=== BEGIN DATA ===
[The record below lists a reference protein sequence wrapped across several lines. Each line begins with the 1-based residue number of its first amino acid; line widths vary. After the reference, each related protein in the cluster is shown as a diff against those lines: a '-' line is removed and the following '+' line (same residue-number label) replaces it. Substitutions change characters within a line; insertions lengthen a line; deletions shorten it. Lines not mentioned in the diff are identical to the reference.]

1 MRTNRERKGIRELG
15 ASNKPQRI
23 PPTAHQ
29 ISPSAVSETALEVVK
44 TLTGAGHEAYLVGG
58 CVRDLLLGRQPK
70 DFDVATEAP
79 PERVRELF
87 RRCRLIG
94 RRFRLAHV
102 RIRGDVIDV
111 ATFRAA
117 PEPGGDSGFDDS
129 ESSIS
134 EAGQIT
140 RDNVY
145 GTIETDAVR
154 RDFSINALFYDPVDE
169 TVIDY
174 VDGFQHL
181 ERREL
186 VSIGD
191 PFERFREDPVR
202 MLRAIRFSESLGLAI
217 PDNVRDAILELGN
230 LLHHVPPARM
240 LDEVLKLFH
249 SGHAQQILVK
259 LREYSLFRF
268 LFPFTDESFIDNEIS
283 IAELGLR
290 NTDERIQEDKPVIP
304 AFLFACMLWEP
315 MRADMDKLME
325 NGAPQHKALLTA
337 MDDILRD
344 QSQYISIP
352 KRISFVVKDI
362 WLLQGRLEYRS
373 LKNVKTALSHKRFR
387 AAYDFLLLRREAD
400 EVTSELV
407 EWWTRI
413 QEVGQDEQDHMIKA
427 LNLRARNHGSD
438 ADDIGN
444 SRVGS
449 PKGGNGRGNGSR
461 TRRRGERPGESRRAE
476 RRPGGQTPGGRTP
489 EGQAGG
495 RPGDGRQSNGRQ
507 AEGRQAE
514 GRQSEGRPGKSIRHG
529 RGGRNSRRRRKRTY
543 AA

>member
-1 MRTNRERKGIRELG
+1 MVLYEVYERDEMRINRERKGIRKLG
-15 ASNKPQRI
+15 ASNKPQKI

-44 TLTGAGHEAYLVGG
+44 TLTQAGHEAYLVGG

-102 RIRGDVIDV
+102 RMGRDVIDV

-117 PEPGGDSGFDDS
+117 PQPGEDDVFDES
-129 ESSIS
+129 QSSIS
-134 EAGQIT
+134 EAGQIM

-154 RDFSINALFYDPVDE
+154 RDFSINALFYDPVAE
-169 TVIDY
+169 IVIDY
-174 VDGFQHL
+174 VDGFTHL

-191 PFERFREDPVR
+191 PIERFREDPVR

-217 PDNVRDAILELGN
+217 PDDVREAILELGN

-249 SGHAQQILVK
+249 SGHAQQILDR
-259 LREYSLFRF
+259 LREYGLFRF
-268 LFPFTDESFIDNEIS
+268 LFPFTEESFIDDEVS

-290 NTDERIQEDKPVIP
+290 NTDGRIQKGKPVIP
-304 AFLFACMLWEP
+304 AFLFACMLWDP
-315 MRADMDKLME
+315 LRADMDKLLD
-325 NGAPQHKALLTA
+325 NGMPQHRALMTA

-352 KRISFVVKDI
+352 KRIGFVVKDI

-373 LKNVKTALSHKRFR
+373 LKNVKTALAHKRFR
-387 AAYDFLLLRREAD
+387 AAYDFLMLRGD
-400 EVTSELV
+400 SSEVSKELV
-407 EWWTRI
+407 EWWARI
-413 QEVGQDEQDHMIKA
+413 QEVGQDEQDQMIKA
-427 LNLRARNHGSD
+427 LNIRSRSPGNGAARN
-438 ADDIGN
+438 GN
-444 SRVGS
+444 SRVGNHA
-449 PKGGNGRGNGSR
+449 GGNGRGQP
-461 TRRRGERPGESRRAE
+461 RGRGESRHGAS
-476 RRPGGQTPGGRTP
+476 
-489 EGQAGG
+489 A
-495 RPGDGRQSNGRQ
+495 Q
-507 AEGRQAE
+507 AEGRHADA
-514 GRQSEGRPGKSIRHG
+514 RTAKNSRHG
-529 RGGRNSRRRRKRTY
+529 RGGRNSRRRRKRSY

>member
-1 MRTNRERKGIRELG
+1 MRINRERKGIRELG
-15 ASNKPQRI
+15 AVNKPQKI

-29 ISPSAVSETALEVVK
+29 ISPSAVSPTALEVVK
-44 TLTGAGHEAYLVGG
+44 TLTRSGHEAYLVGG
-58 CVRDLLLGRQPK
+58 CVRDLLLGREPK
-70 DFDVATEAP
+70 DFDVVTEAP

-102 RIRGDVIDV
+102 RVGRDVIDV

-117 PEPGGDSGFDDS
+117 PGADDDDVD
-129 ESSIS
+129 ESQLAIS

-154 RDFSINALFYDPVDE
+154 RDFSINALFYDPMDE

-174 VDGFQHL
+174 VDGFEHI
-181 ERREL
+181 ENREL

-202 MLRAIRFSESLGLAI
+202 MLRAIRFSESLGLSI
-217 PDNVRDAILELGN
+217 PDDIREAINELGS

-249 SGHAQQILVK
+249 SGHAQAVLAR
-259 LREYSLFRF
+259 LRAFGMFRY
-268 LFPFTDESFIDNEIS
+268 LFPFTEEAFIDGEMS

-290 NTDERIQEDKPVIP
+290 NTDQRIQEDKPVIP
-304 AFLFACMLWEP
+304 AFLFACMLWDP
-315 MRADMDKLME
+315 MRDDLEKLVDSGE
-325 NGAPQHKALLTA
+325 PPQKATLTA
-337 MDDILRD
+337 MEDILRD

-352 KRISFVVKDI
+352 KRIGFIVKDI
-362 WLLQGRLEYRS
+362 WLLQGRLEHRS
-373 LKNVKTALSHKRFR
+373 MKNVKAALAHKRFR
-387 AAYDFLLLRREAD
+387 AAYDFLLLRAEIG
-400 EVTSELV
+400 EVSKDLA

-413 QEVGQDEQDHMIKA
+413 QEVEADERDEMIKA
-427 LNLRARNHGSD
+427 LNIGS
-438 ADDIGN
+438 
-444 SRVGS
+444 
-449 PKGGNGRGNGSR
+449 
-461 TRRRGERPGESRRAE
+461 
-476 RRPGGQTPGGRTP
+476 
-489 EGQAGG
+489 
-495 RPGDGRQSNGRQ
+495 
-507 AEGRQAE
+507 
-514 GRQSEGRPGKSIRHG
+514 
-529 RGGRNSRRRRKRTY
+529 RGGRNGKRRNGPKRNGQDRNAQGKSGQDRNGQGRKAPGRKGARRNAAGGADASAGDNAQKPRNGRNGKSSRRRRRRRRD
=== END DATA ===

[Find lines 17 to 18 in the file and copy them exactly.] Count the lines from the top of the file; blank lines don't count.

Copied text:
140 RDNVY
145 GTIETDAVR